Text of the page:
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Re: Why would anyone want opacity?

|   Date: Tue, 30 Apr 1996 16:13:13 +0000
|   From: William D Clinger <will@ccs.neu.edu>
|   I also find that some of my students who use Scheme will use the
|   read/eval/print loop or an inspector to learn the representations
|   even if I provide only compiled code.  Sometimes I have to laugh
|   at the effort some students will expend toward writing poor code.

Interesting, but you probably consider young kids who are interested
in how their radios/CDs/cars/computers work, and learn to probe them
and improve them, quite imaginative and would encourage them.

Why do you treat software differently?  It is _just_ another
engineering product.  No less, and _no more_.

The dangers of unnecessarily breaking abstractions can be explained or
imposed, but they are learned from experience.  Allow them to gain it,
rather than learn to resent a straightjacket, or worse, limit their

|   One motivation that Alan didn't mention at all is the desire to
|   generate more efficient code.  If there is any possibility that
|   a value will escape from some compilation unit and be examined
|   by some abstraction-breaking facility, then the compiler must
|   represent the value in some standard format that is understood
|   by the abstraction-breaking facility.  These standard formats may
|   be less efficient than the formats that the compiler could use for
|   values that will never be exposed to the abstraction-breaking
|   facilities, because they must encode the information that is made
|   available by those facilities.

Or the compiler leaves an annotation describing the mapping so that it
can use the more efficient representation, but then convert it into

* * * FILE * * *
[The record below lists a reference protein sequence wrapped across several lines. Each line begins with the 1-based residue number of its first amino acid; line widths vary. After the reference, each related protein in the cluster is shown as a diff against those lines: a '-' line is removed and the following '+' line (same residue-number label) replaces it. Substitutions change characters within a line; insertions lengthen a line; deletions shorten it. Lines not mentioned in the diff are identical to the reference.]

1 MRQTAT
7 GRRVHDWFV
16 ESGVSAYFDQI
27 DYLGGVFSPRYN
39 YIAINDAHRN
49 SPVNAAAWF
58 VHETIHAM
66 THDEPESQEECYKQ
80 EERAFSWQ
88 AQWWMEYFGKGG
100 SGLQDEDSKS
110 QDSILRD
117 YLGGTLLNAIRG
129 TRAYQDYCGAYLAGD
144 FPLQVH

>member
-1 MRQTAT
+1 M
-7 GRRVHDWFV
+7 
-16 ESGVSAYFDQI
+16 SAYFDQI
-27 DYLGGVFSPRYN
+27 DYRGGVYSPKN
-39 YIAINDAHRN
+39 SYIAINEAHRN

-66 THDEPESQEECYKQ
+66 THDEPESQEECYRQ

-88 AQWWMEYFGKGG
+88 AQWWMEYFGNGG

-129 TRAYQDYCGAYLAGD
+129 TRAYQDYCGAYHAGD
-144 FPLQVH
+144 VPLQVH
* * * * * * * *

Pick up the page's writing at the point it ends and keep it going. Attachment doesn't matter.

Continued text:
what the user expects when using the meta-programming facilities.

The various MIT Scheme compilers get rid of variables, choose frame
formats and layouts, etc. with relative impunity.  They just leave
"debugging" information behind that is accessed by the
meta-programming facilities to make it appear to their user that
nothing had happened, or to tell him/her that the naive model is
broken (e.g. mutability of variables).

Yes, this means more work and a more complex model for the user of the
meta-programming facilities, but so what?  Your alternative is not to
provide them at all.

|   Note that this does indeed constrain the executable representation!
|   If Gerry is to be able to edit the procedure C defined by
|       (define c
|	 (let ((n (read)))
|	   (lambda () 0)))
|   so that its code becomes (LAMBDA () (SET! N (+ N 1)) N), then the
|   compiler won't be able to transform the above definition into the
|   otherwise equivalent and probably more efficient definition
|       (define c
|	 (begin (read)
|		(lambda () 0)))
|   If this is a local definition, then (under certain circumstances)
|   the compiler ought to be able to transform a call to C into the
|   constant 0, which may enable some further worthwhile optimizations.
|   A compiler that performs these optimizations won't satisfy Gerry.

But a compiler that tells him that the binding is gone, or that the
code for the procedure is your second alternative will satisfy him.

|   It appears to me that, in order to satisfy Gerry, a compiler must
|   treat all variables as if they were (pardon the expression) VOLATILE.
|   This is a considerable price to pay for an abstraction-breaking
|   facility that not even Gerry is likely to use very often.

No, you are assuming that Gerry is not smart enough to deal with
anything but a naive model of compilation.  Let the compiler explain
(at some level) what it has done in a language that Gerry can
understand.  Gerry can pick up from there.
Furthermore, even more importantly than Gerry, let higher-level
meta-programming tools (e.g. debuggers) use the information.